Figure 3: Estimation of by K-var-VC with empirical 95% confidence intervals in blue is shown in (a) for no noise and (c) for SNR 10 when true . Similarly, estimation of by S-K-var in red is shown in (b) for no noise and (d) for SNR 10. S-K-var yields more stable and shorter confidence intervals.

We compared S-K-var with K-var-VC and K-var in terms of AMSE in various settings. The method LSS was dropped due to obvious poor performance as is shown in Figure 2. We varied the levels of variance from to and under SNR levels of , , and the infinity. The number of sample path was 1000 in each setting, and AMSE was computed for each of the methods. The results are shown in Table 1 for each step-function and straight-line . We observe that our proposed method S-K-var consistently outperforms the other methods except for only a few settings. Overall, there was little difference between K-var-VC and K-var in performance. This experimental result is not surprising since S-K-var reflects the existence of white noise and globally includes variance constant .

Table 1: Average mean squared error for the S-K-var, K-var-VC, and K-var methods in various settings of variance constant and SNR levels based on sample paths of for each of step-function and straight-line . The asterisk marks show that S-K-var outperformed the other methods.

The effects of adapted filters are summarized in Figure 4. The experiments were done with straight-line , variance , and SNR = 7. We observe that the performance of S-K-var on the estimation of does not change much depending on the filter it uses. However, we mention that the variance of AMSEs tends to increase according to the filter size.

Figure 4: Performance according to different filters with straight-line ; in panel (a), box plots for estimations of ; in (b), box plots for AMSE of . Filter numbers represent the following: 1, Diff.1; 2, Diff.2; 3, Diff.3; 4, Diff.4; 5, Sym.4; 6, Sym.6; 7, Sym.8; 8, Db.2; 9, Db.3; and as well as 10, Db.4.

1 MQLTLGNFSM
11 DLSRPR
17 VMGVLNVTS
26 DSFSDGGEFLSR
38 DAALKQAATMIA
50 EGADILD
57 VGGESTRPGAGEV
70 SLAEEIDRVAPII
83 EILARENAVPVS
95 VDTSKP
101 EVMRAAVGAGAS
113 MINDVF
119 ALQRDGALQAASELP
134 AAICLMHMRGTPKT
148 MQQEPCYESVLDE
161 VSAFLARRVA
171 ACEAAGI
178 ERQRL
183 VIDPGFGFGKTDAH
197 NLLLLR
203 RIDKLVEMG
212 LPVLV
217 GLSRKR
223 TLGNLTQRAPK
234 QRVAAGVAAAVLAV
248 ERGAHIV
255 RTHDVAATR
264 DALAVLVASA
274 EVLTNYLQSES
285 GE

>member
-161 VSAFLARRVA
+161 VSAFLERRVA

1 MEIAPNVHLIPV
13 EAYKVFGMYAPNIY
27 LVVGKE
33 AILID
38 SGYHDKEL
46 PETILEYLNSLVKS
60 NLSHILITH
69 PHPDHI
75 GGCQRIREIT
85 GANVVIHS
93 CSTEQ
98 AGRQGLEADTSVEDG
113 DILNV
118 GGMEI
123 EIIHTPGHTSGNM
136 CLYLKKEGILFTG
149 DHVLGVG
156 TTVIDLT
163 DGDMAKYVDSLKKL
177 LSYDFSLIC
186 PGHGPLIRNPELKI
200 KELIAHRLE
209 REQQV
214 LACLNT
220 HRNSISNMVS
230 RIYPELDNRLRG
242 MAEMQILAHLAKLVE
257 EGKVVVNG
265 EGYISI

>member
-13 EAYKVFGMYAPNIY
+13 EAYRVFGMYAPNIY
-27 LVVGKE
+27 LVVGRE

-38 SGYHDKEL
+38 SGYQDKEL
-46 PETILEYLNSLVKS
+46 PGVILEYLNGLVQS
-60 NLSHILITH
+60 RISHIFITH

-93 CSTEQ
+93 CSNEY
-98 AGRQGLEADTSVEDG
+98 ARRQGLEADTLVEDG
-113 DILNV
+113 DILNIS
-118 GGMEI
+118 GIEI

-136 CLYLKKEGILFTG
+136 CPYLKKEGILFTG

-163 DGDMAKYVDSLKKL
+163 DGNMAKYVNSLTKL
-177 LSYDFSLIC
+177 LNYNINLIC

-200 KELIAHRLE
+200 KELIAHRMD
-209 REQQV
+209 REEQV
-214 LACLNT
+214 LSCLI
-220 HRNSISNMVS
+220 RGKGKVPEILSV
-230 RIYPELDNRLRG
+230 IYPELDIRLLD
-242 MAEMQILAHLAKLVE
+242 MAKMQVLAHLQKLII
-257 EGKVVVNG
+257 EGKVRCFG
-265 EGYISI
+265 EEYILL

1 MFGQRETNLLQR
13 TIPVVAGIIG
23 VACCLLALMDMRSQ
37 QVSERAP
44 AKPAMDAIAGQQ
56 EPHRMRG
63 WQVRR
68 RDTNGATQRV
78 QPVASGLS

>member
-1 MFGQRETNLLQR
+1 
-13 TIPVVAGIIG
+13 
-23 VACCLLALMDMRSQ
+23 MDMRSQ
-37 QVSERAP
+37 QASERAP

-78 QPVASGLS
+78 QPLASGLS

4. Conclusion

To conclude, we proposed the joint estimators of the time-changing Hurst exponent and its variance coefficient for mBm under white noise. The proposed method is based on filtering sampled paths with dilated high-pass filters to derive regularity conditions at associated scales. The second empirical moment, average squared energy, of the filtered signals near a time position is connected to the theoretical expectation and used to establish a regression setup through the asymptotic distribution of multiscale local variation statistics. The effectiveness of the approach was verified through numerical experiments that compared it with that of several other approaches. Simulation results show that the proposed approach yields more precise and stable estimation of Hurst exponents and variance constants under noiseless or noised conditions.


A. Proof of Proposition 1

Let denote for the sake of simplicity. Then, the covariance becomes, by ,

By Taylor’s expansion and Hölderian order of , for in the neighborhood of we approximate with Similarly, is approximated with . In addition, by Taylor’s expansion of around the point , , we have Using also as goes to infinity, the covariance can be written as follows: Since the order of filter is at least 1, , (A.4) becomes Since , for all , where . When we replace with , the proof is completed.

B. Proof of Proposition 2

Let and denote, respectively, Then can be written as by Taylor’s expansion of near . Similarly, is expressed as Using independence of and , the property of white noise , and the convergence of to almost surely as , we approximate , , and . Then the difference between in (B.2) and in (B.3) becomes

Conflict of Interests

The authors declare that there is no conflict of interests regarding the publication of this paper.


This research was provided by Hanyang University (201300000001465). The authors give special thanks to Brani Vidakovic and Jean-Francois Coeurjolly for their careful comments.